The ExoPhot project aims to study the relation between photosynthetic systems and exoplanet conditions around different types of stars (i.e. stellar spectral types) by focusing on two aspects: Assessing the photosynthetic fitness of a variety of photopigments (either real or theoretical) as a function of stellar spectral type, star-exoplanet separation, and planet atmosphere composition; and delineating a range of stellar, exoplanet and atmospheric parameters for which photosynthetic activity might be feasible. In order to tackle this goals, this project is studying the evolutionary steps that led to the highly evolved chlorophylls and analogues, and assessing the feasibility or likelihood to trigger photosynthetic activity in an exoplanetary system.

Based on the Darwinian theory of common ancestors, the first (photosynthetic) organism should have had simple oligopeptides, oligonucleotides and alkyl amphiphilic hydrocarbons as primeval membranes. Therefore, it should have had simple pigments. We propose that there could exist geochemical conditions allowing the abiotic formation of a simple pigment which might become sufficiently abundant in the environment of an exoplanet. Besides, we show that the proposed pigment could also be a precursor of the more evolved pigments known today on Earth by proposing, for the first time, an abiotic chemical route leading to tetrapyrroles not involving pyrrole derivatives.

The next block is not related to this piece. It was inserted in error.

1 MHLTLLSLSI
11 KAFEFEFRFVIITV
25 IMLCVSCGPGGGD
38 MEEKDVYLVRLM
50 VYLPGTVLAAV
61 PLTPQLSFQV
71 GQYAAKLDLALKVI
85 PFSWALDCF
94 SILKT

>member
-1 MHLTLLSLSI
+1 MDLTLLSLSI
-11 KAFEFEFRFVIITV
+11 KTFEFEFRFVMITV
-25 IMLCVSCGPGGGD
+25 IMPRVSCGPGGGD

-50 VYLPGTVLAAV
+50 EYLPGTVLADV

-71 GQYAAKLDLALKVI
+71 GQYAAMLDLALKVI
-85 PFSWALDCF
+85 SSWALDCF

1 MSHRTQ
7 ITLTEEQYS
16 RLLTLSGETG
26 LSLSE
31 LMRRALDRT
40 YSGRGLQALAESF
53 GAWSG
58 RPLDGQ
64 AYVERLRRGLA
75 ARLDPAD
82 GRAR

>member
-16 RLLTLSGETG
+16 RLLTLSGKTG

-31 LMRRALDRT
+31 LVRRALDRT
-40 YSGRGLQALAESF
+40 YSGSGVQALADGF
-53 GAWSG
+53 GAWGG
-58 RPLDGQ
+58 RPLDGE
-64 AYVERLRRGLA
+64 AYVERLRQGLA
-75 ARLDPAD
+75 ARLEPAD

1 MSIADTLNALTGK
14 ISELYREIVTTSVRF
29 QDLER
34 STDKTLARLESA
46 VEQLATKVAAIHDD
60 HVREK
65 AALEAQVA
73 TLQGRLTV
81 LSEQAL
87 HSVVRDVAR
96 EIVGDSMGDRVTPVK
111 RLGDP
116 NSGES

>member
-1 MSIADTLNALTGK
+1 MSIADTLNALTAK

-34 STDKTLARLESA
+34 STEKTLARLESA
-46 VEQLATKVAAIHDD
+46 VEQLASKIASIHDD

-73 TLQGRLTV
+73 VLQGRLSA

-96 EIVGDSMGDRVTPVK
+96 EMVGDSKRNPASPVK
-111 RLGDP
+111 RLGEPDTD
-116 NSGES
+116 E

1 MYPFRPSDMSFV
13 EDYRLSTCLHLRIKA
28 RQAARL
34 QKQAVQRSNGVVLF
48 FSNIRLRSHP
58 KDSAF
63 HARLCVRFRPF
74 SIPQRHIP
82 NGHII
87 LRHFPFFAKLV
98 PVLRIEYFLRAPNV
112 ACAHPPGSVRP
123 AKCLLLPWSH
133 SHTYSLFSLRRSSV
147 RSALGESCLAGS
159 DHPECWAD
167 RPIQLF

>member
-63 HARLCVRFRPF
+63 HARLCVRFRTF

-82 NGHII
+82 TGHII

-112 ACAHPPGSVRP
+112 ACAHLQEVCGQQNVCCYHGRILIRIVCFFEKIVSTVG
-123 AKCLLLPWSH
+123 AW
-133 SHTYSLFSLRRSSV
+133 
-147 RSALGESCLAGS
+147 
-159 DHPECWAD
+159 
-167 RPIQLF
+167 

Juan García de la Concepcióna,* Pablo Marcos-Arenala, Luis Cerdánb, Mercedes Burillo-Villalobosc, Nuria Fonseca-Bonillaa,María-Ángeles López-Cayuelad, José A. Caballeroe, and Felipe Gómez Gómeza

aCentro de Astrobiología (CSIC-INTA), Ctra. de Ajalvir km. 4, Torrejón de Ardoz, 28850 Madrid, Spain; bInstituto de Ciencia Molecular (ICMoL), Universidad de Valencia, 46071 Valencia, Spain.;cInstituto Nacional de Técnica Aeroespacial, 28850 Torrejón de Ardoz, Madrid, Spain.; dÁrea de Investigación e Instrumentación Atmosférica,Instituto Nacional de Técnica Aeroespacial, 28850 Torrejón de Ardoz, Madrid, Spain.; eCentro de Astrobiología (CSIC-INTA), ESAC, camino bajo del castillo, 28691 Villanueva de la Cañada, Madrid, Spain

How to cite: García de la Concepción, J. and Marcos-Arenal, P.: ExoPhot: Phot0, a plausible primeval pigment on Earth and rocky exoplanets, EGU General Assembly 2022, Vienna, Austria, 23–27 May 2022, EGU22-13571, https://doi.org/10.5194/egusphere-egu22-13571, 2022.

16:16–16:23
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EGU22-10741